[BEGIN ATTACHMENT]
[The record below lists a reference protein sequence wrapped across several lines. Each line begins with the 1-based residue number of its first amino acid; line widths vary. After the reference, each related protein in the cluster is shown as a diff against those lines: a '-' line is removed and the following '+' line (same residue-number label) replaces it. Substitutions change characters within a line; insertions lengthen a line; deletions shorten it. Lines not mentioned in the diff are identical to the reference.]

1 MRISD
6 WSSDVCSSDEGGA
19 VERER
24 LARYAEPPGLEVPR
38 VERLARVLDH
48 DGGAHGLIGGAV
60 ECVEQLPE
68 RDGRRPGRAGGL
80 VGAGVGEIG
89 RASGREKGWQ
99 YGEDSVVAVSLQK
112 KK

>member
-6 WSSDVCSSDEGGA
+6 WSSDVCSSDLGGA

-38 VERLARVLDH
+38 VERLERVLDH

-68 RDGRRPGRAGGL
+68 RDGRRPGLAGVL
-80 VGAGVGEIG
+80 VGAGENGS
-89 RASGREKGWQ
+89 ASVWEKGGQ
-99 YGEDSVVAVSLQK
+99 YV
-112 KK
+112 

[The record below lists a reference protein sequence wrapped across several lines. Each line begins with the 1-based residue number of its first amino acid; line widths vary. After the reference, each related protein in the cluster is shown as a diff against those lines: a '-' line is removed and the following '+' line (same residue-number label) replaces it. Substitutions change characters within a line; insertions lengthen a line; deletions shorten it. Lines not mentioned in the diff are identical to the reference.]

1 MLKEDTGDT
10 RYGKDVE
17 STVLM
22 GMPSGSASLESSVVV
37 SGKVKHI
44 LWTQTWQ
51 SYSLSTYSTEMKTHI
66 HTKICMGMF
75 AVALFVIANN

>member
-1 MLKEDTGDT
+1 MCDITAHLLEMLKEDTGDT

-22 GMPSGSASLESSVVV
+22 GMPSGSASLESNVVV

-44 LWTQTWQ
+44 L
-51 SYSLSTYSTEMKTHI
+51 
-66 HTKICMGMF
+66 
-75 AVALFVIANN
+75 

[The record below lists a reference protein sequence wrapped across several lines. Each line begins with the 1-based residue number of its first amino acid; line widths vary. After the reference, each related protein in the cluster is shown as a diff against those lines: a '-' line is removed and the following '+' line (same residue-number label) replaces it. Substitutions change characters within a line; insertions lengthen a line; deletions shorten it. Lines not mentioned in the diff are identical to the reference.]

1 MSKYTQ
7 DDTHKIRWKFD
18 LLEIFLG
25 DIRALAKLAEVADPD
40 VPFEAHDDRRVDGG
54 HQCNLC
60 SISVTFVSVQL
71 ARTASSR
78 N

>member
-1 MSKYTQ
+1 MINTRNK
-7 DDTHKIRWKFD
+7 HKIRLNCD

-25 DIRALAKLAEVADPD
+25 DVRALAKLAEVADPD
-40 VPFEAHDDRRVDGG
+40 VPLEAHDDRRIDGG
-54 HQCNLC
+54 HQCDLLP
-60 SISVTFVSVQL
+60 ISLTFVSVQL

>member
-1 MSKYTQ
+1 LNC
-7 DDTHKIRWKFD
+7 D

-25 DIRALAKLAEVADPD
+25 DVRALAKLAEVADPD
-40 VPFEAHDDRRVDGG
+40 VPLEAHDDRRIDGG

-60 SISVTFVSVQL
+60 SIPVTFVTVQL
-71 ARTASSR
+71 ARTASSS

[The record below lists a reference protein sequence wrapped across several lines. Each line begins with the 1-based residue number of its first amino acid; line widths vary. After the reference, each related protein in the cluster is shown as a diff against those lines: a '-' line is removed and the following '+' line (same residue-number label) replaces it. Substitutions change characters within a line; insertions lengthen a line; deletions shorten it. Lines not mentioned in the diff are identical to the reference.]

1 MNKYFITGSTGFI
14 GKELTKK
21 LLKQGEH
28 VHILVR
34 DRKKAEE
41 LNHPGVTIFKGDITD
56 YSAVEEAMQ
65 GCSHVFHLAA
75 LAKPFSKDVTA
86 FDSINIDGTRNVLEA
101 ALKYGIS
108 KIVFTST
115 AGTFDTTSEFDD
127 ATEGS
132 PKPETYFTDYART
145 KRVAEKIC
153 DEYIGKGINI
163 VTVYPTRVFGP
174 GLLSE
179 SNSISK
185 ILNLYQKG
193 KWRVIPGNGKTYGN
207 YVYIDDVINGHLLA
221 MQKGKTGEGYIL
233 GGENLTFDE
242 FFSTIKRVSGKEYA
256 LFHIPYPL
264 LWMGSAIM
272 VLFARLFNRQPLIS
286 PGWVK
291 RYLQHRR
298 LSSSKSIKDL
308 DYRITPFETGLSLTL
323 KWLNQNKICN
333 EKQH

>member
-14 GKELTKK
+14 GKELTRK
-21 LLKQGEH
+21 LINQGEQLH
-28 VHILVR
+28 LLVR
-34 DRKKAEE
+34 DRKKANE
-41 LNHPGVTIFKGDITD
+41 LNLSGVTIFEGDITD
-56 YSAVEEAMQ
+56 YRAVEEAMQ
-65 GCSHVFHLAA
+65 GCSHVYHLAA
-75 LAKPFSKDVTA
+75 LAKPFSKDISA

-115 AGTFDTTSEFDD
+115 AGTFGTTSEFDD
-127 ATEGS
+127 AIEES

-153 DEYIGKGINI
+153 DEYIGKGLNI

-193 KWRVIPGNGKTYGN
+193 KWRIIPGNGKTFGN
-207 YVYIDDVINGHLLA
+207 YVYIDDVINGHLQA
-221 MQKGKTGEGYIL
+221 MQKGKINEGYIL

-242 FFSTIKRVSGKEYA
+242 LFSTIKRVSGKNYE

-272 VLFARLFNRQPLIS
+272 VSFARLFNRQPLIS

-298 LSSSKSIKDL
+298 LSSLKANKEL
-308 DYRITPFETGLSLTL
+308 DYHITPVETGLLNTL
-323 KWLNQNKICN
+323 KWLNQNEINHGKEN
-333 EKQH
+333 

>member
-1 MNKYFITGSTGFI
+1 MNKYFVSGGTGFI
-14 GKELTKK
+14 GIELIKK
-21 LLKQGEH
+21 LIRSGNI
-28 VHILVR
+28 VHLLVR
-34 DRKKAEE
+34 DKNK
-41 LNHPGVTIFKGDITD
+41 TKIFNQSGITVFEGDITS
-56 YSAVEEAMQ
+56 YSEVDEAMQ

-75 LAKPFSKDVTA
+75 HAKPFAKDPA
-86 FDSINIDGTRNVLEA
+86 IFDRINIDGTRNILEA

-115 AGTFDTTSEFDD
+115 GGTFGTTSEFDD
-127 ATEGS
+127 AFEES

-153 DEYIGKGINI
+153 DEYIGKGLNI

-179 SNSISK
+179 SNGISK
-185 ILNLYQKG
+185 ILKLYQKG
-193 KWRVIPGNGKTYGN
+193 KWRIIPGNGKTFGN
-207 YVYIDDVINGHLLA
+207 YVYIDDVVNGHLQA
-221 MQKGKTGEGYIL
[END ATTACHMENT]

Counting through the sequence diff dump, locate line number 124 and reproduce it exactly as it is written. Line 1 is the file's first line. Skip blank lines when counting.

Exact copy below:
>member